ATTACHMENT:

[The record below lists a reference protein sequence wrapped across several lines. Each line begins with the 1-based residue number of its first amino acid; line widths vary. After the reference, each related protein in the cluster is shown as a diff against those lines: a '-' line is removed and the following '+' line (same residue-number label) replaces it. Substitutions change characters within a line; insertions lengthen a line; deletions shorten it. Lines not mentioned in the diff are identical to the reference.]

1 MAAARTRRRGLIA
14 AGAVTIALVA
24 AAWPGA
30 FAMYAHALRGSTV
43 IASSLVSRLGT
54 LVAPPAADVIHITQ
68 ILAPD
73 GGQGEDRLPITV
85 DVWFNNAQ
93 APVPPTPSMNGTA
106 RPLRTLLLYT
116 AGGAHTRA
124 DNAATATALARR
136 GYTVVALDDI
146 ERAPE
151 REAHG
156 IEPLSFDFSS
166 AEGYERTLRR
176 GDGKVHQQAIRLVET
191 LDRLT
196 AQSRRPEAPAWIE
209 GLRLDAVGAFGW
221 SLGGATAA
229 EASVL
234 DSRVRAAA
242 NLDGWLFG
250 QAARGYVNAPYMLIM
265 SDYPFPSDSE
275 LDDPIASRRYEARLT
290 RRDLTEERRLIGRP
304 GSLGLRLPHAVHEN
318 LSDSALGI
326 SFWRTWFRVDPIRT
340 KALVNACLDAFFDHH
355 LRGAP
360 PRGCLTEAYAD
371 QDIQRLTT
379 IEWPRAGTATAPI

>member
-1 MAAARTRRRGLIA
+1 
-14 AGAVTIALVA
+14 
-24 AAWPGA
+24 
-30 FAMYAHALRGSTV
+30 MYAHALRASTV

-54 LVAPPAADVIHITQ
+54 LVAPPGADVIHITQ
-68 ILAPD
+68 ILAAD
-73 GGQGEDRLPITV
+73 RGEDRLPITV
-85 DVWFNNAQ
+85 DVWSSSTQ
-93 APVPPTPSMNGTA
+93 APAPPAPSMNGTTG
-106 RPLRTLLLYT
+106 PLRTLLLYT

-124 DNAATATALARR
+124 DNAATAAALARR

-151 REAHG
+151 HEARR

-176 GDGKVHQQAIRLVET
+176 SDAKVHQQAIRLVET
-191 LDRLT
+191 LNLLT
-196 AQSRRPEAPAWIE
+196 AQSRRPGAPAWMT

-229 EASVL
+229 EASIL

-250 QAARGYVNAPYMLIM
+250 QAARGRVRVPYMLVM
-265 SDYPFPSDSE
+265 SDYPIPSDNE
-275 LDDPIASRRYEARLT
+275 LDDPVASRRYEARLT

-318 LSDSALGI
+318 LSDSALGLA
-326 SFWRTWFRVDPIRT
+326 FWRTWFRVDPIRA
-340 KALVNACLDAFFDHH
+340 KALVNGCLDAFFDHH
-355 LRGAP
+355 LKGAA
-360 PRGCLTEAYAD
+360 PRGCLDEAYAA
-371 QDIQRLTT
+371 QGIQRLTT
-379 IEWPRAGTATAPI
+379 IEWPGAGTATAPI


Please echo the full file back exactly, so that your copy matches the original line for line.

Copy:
[The record below lists a reference protein sequence wrapped across several lines. Each line begins with the 1-based residue number of its first amino acid; line widths vary. After the reference, each related protein in the cluster is shown as a diff against those lines: a '-' line is removed and the following '+' line (same residue-number label) replaces it. Substitutions change characters within a line; insertions lengthen a line; deletions shorten it. Lines not mentioned in the diff are identical to the reference.]

1 MAAARTRRRGLIA
14 AGAVTIALVA
24 AAWPGA
30 FAMYAHALRGSTV
43 IASSLVSRLGT
54 LVAPPAADVIHITQ
68 ILAPD
73 GGQGEDRLPITV
85 DVWFNNAQ
93 APVPPTPSMNGTA
106 RPLRTLLLYT
116 AGGAHTRA
124 DNAATATALARR
136 GYTVVALDDI
146 ERAPE
151 REAHG
156 IEPLSFDFSS
166 AEGYERTLRR
176 GDGKVHQQAIRLVET
191 LDRLT
196 AQSRRPEAPAWIE
209 GLRLDAVGAFGW
221 SLGGATAA
229 EASVL
234 DSRVRAAA
242 NLDGWLFG
250 QAARGYVNAPYMLIM
265 SDYPFPSDSE
275 LDDPIASRRYEARLT
290 RRDLTEERRLIGRP
304 GSLGLRLPHAVHEN
318 LSDSALGI
326 SFWRTWFRVDPIRT
340 KALVNACLDAFFDHH
355 LRGAP
360 PRGCLTEAYAD
371 QDIQRLTT
379 IEWPRAGTATAPI

>member
-1 MAAARTRRRGLIA
+1 
-14 AGAVTIALVA
+14 
-24 AAWPGA
+24 
-30 FAMYAHALRGSTV
+30 MYAHALRASTV

-54 LVAPPAADVIHITQ
+54 LVAPPGADVIHITQ
-68 ILAPD
+68 ILAAD
-73 GGQGEDRLPITV
+73 RGEDRLPITV
-85 DVWFNNAQ
+85 DVWSSSTQ
-93 APVPPTPSMNGTA
+93 APAPPAPSMNGTTG
-106 RPLRTLLLYT
+106 PLRTLLLYT

-124 DNAATATALARR
+124 DNAATAAALARR

-151 REAHG
+151 HEARR

-176 GDGKVHQQAIRLVET
+176 SDAKVHQQAIRLVET
-191 LDRLT
+191 LNLLT
-196 AQSRRPEAPAWIE
+196 AQSRRPGAPAWMT

-229 EASVL
+229 EASIL

-250 QAARGYVNAPYMLIM
+250 QAARGRVRVPYMLVM
-265 SDYPFPSDSE
+265 SDYPIPSDNE
-275 LDDPIASRRYEARLT
+275 LDDPVASRRYEARLT

-318 LSDSALGI
+318 LSDSALGLA
-326 SFWRTWFRVDPIRT
+326 FWRTWFRVDPIRA
-340 KALVNACLDAFFDHH
+340 KALVNGCLDAFFDHH
-355 LRGAP
+355 LKGAA
-360 PRGCLTEAYAD
+360 PRGCLDEAYAA
-371 QDIQRLTT
+371 QGIQRLTT
-379 IEWPRAGTATAPI
+379 IEWPGAGTATAPI